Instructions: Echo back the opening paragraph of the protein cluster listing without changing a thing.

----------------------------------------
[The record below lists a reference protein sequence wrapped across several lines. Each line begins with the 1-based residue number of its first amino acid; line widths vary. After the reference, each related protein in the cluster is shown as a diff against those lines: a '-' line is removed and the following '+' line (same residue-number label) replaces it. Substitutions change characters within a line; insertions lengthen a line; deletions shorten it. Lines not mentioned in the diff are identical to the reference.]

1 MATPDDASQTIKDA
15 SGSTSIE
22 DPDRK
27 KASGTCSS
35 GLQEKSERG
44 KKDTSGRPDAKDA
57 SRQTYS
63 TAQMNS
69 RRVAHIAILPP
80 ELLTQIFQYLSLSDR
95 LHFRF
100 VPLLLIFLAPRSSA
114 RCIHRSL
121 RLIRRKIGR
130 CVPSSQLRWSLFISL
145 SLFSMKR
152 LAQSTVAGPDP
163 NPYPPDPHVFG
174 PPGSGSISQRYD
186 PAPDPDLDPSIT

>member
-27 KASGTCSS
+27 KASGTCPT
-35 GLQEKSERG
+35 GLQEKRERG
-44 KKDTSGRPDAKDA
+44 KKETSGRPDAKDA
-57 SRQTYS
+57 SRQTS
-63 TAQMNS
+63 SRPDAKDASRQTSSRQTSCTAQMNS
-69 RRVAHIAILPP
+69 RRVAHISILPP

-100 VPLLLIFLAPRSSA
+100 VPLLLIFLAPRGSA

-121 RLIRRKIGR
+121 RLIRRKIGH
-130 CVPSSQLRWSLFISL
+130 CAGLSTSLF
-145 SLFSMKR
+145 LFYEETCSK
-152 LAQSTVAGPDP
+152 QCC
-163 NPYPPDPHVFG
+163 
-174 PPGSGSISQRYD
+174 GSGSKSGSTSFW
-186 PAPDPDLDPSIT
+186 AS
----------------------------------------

[The record below lists a reference protein sequence wrapped across several lines. Each line begins with the 1-based residue number of its first amino acid; line widths vary. After the reference, each related protein in the cluster is shown as a diff against those lines: a '-' line is removed and the following '+' line (same residue-number label) replaces it. Substitutions change characters within a line; insertions lengthen a line; deletions shorten it. Lines not mentioned in the diff are identical to the reference.]